Divided as never before over the direction of travel, they were only able to come to a minimal agreement, Europe’s editorialists lamented.
For anyone expecting a new beginning or a new lease of life for the EU, the Bratislava Summit was a disappointment, Hendrick Kafsack argues in the Frankfurter Allgemeine Zeitung. The editorialist compares the meeting of the 27 to a –
family therapy session: heads of state and government from the 27 have understood that they cannot brush aside the importance of Brexit by saying it was simply a blip caused by misinformed voters. There have never been so many doubts about the EU from its citizens, whichever state they belong to. [...] The aim of Bratislava’s therapy was therefore to convince citizens of the EU’s value through concrete measures. [But] in reality, the EU’s members cannot agree on how to find solutions to its numerous problems. The EU cannot function without the support of member states: this was Bratislava’s slogan. And the Commission [...] must also play the game. Under Juncker the Commission] has distanced itself from a policy of imposing over-detailed regulations that disrupt the daily life of EU citizens. But it is missing a central element required by any good therapist: consistency. Neither its stop-start strategy at the onset of the refugee crisis, nor its economic policies, nor the non-application of the stability pact has allowed it to restore confidence to EU citizens.
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The editor of the Opinion Page at El País, José Ignacio Torreblanca, argues that after the Bratislava Summit and –
faced with anti-european populists, a generation has discovered it was preferable to remain in the EU and to transform it into a closed body rather than leave it. [...] A great vacuum, a nothingness, seems to have overcome this politically inept European Union. But politics abhors a vacuum. [...] And this is what is happening in the EU. While the pro-Europeans are still wrapped up in their usual scholastic debates about a multi-speed Europe, intergovernmental federalism, the virtues of the ‘method of the Union’ against the ‘Monnet method’ or the need to create a banking union, a group of leaders, all from central and eastern Europe, has begun to surreptitiously take the reins at the EU. With the dysfunctional Franco-German axis now caught in a xenophobic and populist panic in a year of national elections, Hungarian leader Viktor Orbán (ideological champion of non-liberal democracy), Slovakian Robert Fico (another pronounced enemy of refugees and non-Christian refugees) and the Polish Beata Szydlo (a hardline chauvinist) have succeeded in marking the Bratislava Summit with a sovereigntist and identity-driven mood when it comes to the asylum and refugee policies in the EU. In view of this push driven by another Pole, European Council President Donald Tusk, and the silence of other member states, the Commission and the European Parliament are preparing to withdraw their commitment to put in place an asylum and refugee policy based on our core principles. [...] The counter-revolution has begun.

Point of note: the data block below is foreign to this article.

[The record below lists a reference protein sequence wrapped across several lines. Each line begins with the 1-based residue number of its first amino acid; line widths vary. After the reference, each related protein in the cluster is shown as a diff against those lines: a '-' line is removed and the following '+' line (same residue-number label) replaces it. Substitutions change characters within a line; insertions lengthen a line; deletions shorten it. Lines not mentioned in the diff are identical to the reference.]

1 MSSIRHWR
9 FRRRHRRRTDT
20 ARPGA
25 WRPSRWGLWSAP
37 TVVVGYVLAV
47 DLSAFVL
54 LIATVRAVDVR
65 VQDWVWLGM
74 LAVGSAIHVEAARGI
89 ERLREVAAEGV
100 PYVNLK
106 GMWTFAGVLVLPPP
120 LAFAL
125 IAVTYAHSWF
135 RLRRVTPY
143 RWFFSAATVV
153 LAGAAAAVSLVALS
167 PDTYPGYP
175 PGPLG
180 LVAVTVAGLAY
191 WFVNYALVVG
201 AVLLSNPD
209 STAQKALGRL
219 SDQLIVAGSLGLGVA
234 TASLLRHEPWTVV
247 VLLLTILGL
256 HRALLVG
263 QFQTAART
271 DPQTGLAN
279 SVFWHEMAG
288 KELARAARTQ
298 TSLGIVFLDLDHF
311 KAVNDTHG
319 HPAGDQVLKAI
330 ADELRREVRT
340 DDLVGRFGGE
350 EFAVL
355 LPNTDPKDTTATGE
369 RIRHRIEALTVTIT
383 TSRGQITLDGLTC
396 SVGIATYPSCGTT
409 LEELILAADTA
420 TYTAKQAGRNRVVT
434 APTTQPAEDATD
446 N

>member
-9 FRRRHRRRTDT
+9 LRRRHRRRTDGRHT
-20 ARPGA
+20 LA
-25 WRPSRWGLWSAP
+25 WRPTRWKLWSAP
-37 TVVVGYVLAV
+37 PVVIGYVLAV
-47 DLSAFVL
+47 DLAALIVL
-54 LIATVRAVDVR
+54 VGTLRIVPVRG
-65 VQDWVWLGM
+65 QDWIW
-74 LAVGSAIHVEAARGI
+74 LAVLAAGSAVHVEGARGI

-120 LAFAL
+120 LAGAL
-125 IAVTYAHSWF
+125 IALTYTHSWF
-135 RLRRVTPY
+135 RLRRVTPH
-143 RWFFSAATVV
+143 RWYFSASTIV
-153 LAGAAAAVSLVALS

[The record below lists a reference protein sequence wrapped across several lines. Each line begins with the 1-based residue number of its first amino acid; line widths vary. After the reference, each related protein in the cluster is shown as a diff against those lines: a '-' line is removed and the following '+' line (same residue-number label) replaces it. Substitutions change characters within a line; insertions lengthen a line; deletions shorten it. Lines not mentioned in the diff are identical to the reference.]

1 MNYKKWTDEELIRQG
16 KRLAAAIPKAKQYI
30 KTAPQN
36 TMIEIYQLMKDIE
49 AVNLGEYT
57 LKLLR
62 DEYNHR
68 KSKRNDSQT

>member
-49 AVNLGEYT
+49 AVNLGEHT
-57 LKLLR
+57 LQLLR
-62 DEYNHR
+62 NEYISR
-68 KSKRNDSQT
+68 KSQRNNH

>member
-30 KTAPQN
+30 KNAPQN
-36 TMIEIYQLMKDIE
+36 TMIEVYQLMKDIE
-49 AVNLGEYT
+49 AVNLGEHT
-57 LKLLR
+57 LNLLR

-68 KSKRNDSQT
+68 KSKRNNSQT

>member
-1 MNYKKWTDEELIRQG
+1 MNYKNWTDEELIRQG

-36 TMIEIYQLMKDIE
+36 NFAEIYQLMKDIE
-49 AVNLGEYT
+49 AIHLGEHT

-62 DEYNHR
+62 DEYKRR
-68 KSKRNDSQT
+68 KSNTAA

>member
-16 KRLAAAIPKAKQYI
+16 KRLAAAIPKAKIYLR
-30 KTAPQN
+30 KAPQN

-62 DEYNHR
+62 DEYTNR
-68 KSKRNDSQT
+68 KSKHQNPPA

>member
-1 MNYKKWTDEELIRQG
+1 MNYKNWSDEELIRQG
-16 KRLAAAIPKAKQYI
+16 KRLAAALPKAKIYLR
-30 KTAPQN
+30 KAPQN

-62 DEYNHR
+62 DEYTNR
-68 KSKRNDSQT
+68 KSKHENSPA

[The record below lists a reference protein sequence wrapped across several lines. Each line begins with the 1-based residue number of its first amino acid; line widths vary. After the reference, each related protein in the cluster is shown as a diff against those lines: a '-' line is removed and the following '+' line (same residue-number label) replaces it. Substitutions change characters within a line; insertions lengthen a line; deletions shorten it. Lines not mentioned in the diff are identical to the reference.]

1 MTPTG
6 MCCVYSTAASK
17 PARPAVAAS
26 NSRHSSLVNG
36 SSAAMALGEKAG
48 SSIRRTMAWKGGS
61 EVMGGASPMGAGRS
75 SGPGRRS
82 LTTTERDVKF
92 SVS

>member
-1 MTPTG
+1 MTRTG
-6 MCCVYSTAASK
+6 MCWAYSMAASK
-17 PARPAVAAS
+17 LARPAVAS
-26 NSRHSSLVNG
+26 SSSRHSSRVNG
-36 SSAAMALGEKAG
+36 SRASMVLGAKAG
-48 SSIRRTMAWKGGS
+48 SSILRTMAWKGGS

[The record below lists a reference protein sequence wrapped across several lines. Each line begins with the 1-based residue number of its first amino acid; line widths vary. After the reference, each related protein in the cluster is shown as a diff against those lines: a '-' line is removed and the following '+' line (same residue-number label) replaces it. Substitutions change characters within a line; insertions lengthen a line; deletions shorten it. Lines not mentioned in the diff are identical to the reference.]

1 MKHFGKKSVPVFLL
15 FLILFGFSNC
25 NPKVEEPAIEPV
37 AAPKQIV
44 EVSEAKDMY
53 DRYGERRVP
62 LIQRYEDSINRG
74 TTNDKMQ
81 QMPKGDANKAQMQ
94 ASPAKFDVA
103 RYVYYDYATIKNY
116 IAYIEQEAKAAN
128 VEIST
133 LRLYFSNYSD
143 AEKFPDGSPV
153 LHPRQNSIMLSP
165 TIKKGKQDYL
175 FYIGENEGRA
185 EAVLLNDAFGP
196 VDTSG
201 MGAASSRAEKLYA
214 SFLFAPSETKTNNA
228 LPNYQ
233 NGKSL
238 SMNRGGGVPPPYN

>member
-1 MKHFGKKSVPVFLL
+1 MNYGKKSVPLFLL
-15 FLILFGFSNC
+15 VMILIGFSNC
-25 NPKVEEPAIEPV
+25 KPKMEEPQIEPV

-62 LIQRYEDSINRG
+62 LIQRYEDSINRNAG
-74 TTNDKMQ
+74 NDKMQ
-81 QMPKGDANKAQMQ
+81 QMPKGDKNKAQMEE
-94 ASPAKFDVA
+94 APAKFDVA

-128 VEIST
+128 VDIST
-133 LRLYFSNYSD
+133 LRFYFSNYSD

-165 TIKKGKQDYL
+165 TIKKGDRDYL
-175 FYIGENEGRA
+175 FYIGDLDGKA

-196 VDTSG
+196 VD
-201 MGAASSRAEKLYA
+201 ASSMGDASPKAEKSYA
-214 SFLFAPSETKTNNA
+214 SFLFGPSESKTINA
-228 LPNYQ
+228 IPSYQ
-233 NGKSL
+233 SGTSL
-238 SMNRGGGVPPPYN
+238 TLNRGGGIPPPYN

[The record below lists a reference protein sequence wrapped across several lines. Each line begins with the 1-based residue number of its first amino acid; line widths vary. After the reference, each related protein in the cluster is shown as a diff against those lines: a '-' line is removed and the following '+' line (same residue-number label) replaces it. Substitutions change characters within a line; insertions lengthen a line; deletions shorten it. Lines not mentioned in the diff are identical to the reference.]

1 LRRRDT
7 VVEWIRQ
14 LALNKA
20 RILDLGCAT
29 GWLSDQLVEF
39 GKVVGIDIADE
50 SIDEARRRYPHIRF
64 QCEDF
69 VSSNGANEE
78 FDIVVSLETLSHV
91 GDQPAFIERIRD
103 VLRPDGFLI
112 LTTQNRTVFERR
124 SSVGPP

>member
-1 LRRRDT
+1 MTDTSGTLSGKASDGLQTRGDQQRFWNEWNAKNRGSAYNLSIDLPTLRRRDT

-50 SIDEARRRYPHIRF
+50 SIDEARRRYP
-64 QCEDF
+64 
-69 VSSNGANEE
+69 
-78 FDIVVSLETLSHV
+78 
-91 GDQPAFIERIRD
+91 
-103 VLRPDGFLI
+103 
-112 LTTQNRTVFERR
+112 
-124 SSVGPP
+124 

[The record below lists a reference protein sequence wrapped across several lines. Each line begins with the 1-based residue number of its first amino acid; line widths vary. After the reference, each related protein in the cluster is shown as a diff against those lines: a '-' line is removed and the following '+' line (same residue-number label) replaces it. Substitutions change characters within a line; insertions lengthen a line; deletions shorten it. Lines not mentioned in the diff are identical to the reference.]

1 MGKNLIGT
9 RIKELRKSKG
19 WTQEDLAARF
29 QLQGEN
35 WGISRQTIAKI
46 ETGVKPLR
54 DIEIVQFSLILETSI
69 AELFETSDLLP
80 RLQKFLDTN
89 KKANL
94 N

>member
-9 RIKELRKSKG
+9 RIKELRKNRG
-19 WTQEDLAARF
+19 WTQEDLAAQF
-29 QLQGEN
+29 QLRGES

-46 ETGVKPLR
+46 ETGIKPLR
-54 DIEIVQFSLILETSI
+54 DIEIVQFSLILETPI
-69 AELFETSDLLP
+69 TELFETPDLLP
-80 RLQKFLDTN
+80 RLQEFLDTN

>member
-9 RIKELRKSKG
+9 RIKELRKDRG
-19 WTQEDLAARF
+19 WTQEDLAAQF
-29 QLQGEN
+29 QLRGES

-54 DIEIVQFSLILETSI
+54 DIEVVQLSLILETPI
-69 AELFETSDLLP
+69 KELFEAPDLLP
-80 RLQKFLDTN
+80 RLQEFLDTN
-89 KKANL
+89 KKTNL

Although the European summit was held in their country, the Slovak media did not hesitate in writing it off as a failure. For the Bratislava daily SME, even though “this summit should not ever have been considered a turning-point, we expected it to be the first step in the path to a better European Union, more open and more efficient. The meeting of the 27 in Bratislava had in fact only one objective: to show unity. But it would seem that not even this has been achieved.” The newspaper highlights that “before the summit, all the leaders behaved as if they had received specific instructions on what they ought to say to journalists. They all talked about unity, diagnosing the EU’s problems, its vision,” but “less than 24 hours later, Italian President Matteo Renzi surprised everyone by criticising the outcomes of the summit.” He expressed his disappointment over the lack of a coherent policy on the question of migration. Hungarian Prime Minister Viktor Orbán presented a diametrically opposite point of view, arguing that the EU should not impose a common migration policy on member states:
He said Brussels has a naive self-destructing migration policy. [...] His speech was above all addressed to his own voters – knowing that Hungary is holding a referendum on the refugee quotas in two weeks’ time. [Slovak] Prime Minister Robert Fico was the summit’s host, European Council President Donald Tusk was the moderator and it was European Commission President Jean-Claude Juncker who set the agenda. But, analysts have pointed out that Chancellor Merkel was ‘directing’ the summit. Everything ran according to her script.
“The European triumvirat, which had seemed to achieve a new importance at the Ventotene summit” in the beginning of September, “appears to have shattered by the end of the Bratislava Summit last Friday,” writes Eugenio Scalfari. The true doyen of the Italian press, at 92 years old, argues in La Repubblica that “Hollande and Merkel have agreed on a very different arrangement than that of reinforcing European unity. That of limiting immigration through a policy of African support and finance by the EU and possibly the US [...]”. The next elections for the three leaders –
certainly had an influence on what happened in Bratislava, but that was no simple mise-en-scène. Europe lies in pieces. Countries in the east, most prominently Poland and Hungary, are acting as if the EU no longer existed; the Balkans are a weak link. Austria, Denmark, Sweden and Switzerland prefer nationalism to europeanism. That is to say nothing of France, of its sovereignty and its weakness.
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